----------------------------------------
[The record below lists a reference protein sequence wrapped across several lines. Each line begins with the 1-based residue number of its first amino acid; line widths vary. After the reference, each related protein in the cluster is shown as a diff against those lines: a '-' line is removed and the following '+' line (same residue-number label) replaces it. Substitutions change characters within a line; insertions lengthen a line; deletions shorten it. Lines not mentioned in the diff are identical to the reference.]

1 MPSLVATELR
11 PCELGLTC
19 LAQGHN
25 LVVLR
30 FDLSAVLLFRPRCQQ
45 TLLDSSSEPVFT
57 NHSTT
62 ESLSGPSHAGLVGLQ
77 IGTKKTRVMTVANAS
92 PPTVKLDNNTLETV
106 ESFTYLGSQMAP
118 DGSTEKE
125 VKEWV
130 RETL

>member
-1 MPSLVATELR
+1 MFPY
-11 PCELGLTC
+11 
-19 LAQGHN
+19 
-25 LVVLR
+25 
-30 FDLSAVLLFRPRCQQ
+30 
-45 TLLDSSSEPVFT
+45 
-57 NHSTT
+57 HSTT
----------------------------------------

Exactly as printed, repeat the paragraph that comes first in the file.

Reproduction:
[The record below lists a reference protein sequence wrapped across several lines. Each line begins with the 1-based residue number of its first amino acid; line widths vary. After the reference, each related protein in the cluster is shown as a diff against those lines: a '-' line is removed and the following '+' line (same residue-number label) replaces it. Substitutions change characters within a line; insertions lengthen a line; deletions shorten it. Lines not mentioned in the diff are identical to the reference.]